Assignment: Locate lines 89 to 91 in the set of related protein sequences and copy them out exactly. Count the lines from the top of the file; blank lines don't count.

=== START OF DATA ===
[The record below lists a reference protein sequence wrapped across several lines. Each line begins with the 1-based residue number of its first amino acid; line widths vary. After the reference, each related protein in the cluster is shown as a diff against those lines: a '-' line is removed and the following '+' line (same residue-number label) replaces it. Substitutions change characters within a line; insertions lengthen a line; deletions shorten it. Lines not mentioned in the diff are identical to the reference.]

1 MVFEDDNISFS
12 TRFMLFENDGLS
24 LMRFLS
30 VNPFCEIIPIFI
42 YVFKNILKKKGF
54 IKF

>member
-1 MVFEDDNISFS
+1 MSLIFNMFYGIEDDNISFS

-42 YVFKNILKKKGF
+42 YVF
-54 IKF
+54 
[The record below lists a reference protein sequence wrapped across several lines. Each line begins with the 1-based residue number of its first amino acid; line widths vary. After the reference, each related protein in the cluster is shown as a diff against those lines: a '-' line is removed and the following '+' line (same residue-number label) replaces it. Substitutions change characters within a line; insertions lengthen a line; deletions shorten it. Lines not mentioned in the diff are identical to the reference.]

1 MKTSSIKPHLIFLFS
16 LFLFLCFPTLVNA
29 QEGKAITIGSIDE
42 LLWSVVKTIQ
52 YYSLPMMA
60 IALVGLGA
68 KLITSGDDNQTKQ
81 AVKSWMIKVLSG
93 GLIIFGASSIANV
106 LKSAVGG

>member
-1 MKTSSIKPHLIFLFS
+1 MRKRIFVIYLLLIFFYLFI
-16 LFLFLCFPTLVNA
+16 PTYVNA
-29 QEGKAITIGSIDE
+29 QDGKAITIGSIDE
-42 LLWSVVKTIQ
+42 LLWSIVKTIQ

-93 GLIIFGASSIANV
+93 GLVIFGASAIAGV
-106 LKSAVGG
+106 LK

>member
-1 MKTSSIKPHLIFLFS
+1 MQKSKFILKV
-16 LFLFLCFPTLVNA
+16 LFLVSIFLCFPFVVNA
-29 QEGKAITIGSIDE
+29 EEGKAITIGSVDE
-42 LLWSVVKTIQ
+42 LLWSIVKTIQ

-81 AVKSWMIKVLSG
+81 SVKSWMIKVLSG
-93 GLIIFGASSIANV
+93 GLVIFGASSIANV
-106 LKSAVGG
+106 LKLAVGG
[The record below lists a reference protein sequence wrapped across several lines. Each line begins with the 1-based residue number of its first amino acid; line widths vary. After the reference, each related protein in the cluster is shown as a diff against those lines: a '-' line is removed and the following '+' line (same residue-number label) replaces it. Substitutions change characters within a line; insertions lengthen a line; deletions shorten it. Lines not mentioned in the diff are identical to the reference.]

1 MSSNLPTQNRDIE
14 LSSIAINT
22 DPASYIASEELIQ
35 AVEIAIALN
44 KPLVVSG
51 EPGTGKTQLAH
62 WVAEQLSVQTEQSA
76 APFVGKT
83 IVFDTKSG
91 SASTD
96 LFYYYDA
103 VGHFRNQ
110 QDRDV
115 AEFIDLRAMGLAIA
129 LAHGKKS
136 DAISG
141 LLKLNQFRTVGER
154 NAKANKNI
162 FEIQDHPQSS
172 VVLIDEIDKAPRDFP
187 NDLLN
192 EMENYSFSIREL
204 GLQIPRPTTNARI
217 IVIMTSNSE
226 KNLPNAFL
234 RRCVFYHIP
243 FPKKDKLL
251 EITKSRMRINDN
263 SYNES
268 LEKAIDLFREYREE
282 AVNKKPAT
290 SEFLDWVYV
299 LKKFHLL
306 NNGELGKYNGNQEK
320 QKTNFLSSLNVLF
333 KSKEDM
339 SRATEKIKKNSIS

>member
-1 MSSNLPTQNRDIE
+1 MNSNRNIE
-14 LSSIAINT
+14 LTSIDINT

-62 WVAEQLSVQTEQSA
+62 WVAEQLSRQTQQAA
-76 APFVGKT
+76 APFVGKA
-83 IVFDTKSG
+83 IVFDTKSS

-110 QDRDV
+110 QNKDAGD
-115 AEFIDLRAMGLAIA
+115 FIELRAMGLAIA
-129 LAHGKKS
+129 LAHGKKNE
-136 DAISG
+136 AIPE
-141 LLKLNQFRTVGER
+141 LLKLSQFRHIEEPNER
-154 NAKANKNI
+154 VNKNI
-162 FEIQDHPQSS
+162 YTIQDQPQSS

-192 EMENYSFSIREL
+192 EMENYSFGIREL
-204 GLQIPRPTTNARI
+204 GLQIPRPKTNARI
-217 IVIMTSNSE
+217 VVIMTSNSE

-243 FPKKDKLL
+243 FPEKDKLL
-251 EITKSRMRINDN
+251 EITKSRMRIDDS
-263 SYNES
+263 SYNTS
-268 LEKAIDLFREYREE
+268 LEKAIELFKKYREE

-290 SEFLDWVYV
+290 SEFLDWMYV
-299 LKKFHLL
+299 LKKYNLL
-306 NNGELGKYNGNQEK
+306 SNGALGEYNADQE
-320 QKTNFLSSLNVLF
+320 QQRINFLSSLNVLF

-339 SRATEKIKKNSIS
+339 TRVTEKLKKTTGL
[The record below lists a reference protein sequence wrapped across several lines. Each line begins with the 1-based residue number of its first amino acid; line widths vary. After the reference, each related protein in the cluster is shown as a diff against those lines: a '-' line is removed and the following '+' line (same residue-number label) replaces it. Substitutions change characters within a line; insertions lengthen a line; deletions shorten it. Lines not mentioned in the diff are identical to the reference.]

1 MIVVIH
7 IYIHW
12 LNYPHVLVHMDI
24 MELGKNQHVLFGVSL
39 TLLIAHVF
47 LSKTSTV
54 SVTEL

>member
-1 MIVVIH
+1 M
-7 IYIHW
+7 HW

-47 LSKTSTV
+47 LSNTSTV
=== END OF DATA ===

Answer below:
320 QKTNFLSSLNVLF
333 KSKEDM
339 SRATEKIKKNSIS